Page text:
Why lending and credit fintechs should issue payment cards for their customers
January 15, 2021 10 minutes read
The lending industry is affected by several external and internal forces. The COVID-19 pandemic has caused economic instability across continents, impacting consumer and SMEs’ consumption ability and choices, and thus their demand for unsecured loans. Moreover, it has driven further digitalisation of lending services, customer onboarding, and KYC processes even for the more traditional lending providers.
In Europe, increasing regulations such as the interest cap introduced in some countries limits the revenue streams accessible for lenders. Lending companies are seeking new ways to protect the existing loan base and agreements from stricter regulation, while forming new offerings that are competitive in the changing business environment.
By reading this blog, you’ll learn:
- Why customer experience is one of the key differentiators for lending and credit fintechs
- Why cards drive customer loyalty and engagement
- How to give your lending and credit customers easy access to credit in just weeks
1. Competition is fierce – best rates and service experience win
Emerging fintechs are disrupting the field of consumer and SME lending through advanced technology, such as AI-based scoring mechanisms and applications relying on open banking. Differentiating UIs and a smooth digital onboarding experience are also helping emerging fintechs to disrupt lending and credit. As digital natives, lending and credit fintechs often have superior operational efficiency in comparison to traditional players. They are higher capabilities to scale, they have less legacy in their systems and a smaller overhead compared to established lending providers.
Providing customers a fast access to funds is a competitive challenge that both SME and consumer lenders need to solve. SME lending customers are often underserved by established banks and need to access the funds quickly for everyday operational needs, cash management, and business-critical spending. The speed of accessing funds and an adequate positioning in merchant channels are key in the customer experience and help the best lending and credit providers to differentiate from the competition. This is especially true for consumers who are often more impulse-driven. Both today’s SME and B2C customers can compare lending options well online ꟷ either directly or through aggregator services.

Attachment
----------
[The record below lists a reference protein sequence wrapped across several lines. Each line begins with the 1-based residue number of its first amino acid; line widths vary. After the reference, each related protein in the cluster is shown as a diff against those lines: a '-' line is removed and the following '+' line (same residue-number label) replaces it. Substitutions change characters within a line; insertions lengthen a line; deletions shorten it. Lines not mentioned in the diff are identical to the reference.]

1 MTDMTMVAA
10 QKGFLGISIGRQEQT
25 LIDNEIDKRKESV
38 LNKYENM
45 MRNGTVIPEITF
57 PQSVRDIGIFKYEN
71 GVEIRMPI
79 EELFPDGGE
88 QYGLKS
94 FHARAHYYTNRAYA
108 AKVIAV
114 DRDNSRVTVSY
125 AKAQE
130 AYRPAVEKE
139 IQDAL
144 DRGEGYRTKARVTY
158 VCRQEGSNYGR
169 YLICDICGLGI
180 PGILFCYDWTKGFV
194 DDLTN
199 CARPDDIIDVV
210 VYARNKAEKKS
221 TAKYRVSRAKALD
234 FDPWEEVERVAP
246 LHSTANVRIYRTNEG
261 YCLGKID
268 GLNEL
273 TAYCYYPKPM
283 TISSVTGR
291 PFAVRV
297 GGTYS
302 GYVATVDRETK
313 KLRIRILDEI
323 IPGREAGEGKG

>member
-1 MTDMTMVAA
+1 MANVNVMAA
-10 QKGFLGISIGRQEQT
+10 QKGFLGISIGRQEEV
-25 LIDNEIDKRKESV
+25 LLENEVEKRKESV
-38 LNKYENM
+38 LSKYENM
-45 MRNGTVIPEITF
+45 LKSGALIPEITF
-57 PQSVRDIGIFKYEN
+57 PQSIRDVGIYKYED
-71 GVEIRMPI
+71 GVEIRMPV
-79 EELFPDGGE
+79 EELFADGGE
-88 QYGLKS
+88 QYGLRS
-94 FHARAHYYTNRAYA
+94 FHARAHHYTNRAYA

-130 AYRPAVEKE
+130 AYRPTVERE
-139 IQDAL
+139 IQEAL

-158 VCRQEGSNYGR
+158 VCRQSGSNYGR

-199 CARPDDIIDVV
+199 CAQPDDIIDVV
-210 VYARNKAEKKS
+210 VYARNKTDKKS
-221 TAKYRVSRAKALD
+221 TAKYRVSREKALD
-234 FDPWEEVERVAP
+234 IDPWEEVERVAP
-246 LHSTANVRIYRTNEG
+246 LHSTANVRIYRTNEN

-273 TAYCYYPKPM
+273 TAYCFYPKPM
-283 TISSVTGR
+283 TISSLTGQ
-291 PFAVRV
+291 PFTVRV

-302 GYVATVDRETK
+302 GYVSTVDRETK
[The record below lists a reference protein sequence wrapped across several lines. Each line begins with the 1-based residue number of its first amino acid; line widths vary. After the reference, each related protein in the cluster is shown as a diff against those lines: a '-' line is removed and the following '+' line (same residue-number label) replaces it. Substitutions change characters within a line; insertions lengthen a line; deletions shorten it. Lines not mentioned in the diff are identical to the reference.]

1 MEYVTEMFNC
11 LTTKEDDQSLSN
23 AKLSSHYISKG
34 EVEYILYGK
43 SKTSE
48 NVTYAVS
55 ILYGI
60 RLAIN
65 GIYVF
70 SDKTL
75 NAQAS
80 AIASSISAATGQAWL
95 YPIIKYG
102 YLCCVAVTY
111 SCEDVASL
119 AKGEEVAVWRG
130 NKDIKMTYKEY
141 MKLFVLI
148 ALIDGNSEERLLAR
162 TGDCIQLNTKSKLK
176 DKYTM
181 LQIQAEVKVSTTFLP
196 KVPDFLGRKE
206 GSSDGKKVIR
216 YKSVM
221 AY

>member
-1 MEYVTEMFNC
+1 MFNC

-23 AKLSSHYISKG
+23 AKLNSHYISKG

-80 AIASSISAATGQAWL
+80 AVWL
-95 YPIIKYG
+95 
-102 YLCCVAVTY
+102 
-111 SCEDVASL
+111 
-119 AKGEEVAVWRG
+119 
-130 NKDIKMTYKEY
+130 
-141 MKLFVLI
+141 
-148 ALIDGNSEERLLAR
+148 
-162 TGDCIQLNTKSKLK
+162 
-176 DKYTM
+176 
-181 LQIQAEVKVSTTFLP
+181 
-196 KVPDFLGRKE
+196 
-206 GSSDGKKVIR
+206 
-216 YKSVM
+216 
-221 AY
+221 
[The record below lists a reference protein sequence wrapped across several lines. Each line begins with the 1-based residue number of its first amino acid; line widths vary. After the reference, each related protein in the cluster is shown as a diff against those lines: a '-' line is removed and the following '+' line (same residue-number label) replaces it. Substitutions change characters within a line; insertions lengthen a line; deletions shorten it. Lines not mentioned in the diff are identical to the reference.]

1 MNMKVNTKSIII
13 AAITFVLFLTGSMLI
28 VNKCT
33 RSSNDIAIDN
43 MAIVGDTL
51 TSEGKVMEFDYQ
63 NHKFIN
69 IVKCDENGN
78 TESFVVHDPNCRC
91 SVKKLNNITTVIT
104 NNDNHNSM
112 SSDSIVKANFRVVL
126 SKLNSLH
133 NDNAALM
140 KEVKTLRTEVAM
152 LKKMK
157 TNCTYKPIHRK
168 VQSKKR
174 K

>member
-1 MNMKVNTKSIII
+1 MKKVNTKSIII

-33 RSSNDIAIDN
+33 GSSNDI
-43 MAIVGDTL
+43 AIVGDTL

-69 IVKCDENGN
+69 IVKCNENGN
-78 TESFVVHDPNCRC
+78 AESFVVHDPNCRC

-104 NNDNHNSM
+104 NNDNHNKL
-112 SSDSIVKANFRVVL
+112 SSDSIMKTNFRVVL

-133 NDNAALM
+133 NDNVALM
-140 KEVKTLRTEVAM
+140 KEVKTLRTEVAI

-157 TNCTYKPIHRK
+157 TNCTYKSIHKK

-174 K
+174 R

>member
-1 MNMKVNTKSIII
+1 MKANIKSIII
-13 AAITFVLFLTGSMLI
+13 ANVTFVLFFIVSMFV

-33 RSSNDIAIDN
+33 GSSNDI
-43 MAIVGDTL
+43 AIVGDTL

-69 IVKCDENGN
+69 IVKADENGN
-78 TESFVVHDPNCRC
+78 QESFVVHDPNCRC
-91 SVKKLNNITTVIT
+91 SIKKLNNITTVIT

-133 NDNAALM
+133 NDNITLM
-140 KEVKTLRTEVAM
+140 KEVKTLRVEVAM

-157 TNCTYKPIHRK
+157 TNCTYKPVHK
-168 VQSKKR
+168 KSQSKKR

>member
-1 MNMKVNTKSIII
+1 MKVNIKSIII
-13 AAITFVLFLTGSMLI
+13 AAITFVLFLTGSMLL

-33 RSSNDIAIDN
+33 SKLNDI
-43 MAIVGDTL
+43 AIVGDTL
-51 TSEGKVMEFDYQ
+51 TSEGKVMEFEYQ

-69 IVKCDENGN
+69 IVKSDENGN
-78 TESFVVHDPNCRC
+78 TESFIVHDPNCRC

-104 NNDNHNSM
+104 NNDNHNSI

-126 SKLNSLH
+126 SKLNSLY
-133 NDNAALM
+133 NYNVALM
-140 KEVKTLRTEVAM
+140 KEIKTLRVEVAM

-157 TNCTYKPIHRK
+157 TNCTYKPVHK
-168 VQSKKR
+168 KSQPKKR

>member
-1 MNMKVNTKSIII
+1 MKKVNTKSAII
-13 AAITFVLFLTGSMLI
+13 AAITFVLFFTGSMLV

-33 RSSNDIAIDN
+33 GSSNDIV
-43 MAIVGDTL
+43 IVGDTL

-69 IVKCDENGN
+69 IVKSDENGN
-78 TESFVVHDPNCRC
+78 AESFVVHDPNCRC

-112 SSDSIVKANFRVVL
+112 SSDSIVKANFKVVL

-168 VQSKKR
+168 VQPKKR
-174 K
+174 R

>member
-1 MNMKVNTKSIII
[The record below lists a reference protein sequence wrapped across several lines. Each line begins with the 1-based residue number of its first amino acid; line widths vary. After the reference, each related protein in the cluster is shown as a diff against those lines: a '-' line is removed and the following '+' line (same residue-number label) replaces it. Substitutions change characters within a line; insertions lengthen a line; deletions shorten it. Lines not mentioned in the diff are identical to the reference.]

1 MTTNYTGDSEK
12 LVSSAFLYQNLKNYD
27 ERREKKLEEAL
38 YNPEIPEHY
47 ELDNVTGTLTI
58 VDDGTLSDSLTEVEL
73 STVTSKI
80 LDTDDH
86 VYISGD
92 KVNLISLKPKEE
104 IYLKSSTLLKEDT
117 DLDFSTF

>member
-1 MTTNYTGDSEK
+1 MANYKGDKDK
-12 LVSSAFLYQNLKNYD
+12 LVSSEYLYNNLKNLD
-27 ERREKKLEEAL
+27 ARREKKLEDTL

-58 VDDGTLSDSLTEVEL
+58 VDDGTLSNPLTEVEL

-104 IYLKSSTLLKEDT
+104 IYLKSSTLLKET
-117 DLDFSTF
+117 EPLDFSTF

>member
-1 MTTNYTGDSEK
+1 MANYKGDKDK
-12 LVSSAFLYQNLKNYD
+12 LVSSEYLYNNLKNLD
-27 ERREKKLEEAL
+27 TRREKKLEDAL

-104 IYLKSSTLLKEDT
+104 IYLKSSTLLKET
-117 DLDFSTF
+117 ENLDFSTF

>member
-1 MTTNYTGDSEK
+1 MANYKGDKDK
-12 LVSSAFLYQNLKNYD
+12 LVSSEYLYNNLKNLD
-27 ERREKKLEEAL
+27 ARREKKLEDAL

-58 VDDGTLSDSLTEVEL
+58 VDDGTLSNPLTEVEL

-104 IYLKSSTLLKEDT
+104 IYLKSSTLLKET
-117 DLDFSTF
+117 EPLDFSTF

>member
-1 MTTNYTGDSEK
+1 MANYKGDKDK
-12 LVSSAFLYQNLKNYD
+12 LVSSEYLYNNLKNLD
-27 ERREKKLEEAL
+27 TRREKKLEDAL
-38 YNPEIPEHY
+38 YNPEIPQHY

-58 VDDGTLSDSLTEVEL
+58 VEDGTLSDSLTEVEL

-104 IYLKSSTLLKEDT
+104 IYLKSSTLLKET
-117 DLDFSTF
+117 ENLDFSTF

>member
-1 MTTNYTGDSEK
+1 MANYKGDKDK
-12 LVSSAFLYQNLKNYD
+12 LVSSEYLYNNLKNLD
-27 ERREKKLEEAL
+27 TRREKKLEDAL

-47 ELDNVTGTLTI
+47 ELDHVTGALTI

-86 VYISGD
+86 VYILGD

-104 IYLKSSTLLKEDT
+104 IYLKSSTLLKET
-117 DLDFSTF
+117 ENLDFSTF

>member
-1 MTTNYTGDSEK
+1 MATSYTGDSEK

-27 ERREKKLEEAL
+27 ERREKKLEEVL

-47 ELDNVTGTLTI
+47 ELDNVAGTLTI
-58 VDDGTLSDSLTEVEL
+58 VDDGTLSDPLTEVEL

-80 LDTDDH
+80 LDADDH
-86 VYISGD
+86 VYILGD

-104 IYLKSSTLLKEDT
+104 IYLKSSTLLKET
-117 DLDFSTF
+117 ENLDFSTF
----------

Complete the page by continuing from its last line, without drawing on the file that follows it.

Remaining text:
Thus, lending providers need to acquire new customers in the fiercely-competitive environment while maintaining loyalty within the existing customer and contract base. Aside from competitive loan rates, a streamlined onboarding user experience with a minimum number of steps and the capability to provide an instant access to funds are important in lending and credit offering. Existing customer base can be maintained by an attractive offering for returning customers and introducing engaging digital add-on features.
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2. Payment cards drive retention and provide faster and easier access to credit